I will be honest and say that with the way the Tampa Bay Lightning had been going for the last two months, I thought coach Guy Boucher's days might be numbered, but I actually didn't think he would get fired until this summer. I thought Tampa Bay wouldn't do it during the regular season because the team is just six points out of a playoff spot right now but general manager Steve Yzerman must have felt Boucher had lost the team, because making a move like this with 18 games left in the season is somewhat unusual.
The reason I think this happened now is that Yzerman is trying to get a bump from his team. The Lightning have lost three games in a row, they gave up four goals in the first period Saturday night in Ottawa and they just haven't been playing well for a while. But they're also just six points out, and that's not a margin that's insurmountable. Sometimes when you fire a coach the players respond and rattle off five or six wins in a row. With the shortened season, we're basically in the middle of the playoffs anyway. Making this move allows Yzerman to appease the fans by doing something, it could potentially give the Lightning that bump they need to make the playoffs and perhaps most importantly, it makes Yzerman a proactive general manager. He's making it clear that losing and the potential of missing the playoffs for a second straight season is not acceptable.
I'm a lucky man because of when my playing career took place. I was in the NHL from 1979 until 1986, which meant I got to see all those new buildings, but I also got to play in some of the classic older buildings right as the architecture of arenas was changing.
The new arenas are gorgeous. They're much more luxurious. But they're all the same. They all hold 20,000 people, they all have private boxes, the ice is exactly the same, the lighting is exactly the same, the concourses are exactly the same. There's no uniqueness -- Philly is L.A. is Chicago is Pittsburgh. They're all beautiful buildings, but they don't have the character and the uniqueness of the old ones.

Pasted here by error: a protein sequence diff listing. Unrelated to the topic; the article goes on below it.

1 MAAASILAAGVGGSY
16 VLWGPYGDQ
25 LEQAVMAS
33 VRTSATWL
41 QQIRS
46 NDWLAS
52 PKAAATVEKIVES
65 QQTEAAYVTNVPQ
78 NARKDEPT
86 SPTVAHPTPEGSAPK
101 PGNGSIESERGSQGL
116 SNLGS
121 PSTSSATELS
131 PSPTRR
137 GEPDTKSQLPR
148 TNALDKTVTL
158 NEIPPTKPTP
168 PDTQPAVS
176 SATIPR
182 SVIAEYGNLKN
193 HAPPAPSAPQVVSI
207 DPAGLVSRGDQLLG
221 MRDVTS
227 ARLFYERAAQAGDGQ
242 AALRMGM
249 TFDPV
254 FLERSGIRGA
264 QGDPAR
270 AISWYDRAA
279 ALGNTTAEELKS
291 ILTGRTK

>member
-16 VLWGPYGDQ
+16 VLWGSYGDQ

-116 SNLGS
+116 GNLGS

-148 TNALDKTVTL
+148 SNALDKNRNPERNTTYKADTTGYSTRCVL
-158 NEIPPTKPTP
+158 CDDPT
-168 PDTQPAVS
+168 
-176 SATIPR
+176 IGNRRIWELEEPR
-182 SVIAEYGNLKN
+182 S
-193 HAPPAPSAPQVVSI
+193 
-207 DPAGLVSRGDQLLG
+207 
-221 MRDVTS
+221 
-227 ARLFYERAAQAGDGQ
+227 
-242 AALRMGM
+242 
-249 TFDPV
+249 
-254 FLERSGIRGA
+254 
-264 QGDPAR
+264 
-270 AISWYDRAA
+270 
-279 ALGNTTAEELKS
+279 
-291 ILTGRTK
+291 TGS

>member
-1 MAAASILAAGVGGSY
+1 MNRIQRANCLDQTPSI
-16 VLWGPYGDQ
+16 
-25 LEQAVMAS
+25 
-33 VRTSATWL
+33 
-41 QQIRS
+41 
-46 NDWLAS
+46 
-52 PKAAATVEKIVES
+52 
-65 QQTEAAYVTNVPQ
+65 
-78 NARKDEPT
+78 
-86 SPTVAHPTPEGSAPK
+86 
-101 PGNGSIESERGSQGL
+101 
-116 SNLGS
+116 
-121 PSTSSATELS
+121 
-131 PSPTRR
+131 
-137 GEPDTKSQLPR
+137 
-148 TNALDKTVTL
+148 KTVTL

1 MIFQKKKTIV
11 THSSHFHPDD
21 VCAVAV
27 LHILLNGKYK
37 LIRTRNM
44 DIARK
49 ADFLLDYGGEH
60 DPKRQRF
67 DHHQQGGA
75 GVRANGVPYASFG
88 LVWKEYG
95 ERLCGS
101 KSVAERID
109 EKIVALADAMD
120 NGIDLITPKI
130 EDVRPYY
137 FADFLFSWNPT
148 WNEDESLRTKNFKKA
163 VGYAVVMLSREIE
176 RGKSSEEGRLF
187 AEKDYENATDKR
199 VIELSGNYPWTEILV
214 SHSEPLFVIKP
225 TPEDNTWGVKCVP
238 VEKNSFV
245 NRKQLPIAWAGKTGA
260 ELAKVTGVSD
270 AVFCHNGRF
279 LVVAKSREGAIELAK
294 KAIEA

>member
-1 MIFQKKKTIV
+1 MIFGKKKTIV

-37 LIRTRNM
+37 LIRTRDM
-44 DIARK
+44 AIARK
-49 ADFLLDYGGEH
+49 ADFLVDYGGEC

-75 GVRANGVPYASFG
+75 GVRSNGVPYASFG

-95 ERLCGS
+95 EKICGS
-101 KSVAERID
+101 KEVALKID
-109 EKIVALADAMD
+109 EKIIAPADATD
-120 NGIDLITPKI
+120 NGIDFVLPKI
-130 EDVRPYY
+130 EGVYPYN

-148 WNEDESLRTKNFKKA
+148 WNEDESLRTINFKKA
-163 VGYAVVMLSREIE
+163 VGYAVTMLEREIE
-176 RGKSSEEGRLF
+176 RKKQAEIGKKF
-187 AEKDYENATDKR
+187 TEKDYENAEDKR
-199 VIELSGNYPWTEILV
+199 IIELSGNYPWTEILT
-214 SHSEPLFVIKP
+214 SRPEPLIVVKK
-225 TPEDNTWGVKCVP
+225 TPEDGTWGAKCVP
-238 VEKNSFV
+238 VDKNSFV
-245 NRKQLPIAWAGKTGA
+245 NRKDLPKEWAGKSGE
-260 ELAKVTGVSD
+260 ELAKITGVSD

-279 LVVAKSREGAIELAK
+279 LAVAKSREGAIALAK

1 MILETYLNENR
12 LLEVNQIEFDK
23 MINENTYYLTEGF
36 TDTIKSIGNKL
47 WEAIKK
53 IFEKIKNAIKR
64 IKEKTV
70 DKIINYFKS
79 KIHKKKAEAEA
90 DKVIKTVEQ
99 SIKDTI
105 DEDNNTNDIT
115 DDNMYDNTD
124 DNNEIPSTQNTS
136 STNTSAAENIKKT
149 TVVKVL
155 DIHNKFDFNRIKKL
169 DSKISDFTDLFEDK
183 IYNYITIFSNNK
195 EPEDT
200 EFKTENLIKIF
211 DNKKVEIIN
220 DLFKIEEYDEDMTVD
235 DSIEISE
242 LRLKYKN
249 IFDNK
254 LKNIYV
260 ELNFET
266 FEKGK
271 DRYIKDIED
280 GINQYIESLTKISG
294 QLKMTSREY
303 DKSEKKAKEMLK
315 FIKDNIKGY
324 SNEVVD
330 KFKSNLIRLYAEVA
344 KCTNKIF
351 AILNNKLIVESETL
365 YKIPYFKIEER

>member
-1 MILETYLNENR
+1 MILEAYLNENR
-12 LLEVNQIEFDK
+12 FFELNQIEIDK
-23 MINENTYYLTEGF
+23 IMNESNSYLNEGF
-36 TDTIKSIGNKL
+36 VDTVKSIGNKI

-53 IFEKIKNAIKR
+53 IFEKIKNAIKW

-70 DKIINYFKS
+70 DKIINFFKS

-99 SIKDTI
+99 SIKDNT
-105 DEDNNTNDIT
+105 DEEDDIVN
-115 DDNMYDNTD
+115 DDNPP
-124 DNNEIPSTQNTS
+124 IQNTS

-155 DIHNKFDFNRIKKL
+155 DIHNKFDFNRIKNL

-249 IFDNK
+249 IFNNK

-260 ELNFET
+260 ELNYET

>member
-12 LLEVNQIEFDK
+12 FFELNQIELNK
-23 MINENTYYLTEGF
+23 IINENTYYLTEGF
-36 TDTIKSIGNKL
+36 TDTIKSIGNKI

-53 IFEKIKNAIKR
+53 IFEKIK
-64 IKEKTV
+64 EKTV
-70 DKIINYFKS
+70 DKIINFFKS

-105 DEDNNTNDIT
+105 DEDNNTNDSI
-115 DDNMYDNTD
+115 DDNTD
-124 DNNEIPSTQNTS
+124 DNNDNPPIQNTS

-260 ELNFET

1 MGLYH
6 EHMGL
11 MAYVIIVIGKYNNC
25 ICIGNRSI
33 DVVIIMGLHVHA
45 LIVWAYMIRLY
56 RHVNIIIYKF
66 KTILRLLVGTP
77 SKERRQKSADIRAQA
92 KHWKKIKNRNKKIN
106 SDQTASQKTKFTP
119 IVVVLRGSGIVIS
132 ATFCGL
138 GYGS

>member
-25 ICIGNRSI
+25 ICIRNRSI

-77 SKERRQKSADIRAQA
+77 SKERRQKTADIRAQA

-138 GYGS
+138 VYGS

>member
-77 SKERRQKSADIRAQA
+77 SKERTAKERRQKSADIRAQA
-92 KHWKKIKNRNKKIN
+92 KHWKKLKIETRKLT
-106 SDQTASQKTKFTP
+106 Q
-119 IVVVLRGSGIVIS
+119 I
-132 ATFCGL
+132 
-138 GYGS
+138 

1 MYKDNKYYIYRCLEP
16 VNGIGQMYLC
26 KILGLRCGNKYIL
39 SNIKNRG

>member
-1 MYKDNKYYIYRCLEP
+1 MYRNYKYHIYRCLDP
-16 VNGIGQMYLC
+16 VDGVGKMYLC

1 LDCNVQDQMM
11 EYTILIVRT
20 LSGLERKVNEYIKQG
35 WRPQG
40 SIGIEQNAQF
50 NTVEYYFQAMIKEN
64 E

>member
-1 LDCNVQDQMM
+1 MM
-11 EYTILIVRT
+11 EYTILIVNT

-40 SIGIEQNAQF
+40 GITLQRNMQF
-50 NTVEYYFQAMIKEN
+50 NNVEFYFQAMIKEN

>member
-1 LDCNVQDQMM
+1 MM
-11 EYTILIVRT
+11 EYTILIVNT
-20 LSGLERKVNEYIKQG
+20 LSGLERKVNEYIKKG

That's why the old ones are the ones that really have a place in my heart. These are my five favorite legendary arenas of all time.
As the NHL season chugs along, all but one team has reached the halfway point in its season, and the one team that hasn't, the Los Angeles Kings, will get there Monday when they play the Calgary Flames. With the abbreviated 2012-13 season moving so quickly, it's amazing that we're already halfway through the schedule, but it doesn't mean we can't see which players are having tremendous seasons and who has the leg up for this season's major honors.
Here are my picks for some of the NHL's major awards at the midway point:
One of the most important things to me is that I just don't think an MVP can be on a team that doesn't make the Stanley Cup Playoffs. Plenty of players are having great seasons, but players like Steven Stamkos or John Tavares probably are not going to be in the postseason mix at the end. I've got to look at a team that's going to the playoffs and right now Pittsburgh is winning even if they really aren't playing that well, and Sidney Crosby is the reason. Sid is leading the NHL in scoring and assists. On Saturday night he scored a goal against Toronto and then got the winner in the shootout, and with Evgeni Malkin missing chunks of time, Sid is regularly seeing the other team's best players every night and he's still producing. He's very quietly had a great year, and it looks like he's playing hard as if his injury worries are a thing of the past. He's flying around and playing with reckless abandon because he's confident that his injury won't come back every time he gets nailed. He's past that mentally and all the good things in Pittsburgh this season -- the Pens' record, Chris Kunitz's 17 goals, Pascal Dupuis' 11 goals -- those just don't happen without Sid.
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I look forward to the process, the battle, the pain, the fun, the journey. It's going to be a long one but it's going to be a lot of fun. If you think there is no pain coming, there is pain coming.